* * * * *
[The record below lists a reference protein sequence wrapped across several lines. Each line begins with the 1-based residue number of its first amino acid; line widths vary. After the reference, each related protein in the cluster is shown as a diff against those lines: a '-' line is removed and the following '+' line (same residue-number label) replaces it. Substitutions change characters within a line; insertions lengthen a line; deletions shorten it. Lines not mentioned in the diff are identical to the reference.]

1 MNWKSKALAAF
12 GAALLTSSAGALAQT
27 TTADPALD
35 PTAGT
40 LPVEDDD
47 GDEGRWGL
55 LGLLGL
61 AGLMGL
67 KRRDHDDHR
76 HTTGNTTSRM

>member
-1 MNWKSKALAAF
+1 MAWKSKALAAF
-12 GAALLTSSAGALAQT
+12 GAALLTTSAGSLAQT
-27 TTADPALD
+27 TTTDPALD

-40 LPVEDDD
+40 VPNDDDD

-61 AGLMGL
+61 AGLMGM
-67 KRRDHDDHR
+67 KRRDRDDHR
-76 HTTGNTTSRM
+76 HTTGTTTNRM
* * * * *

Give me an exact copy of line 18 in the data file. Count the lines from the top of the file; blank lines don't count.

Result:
+27 TTTDPALD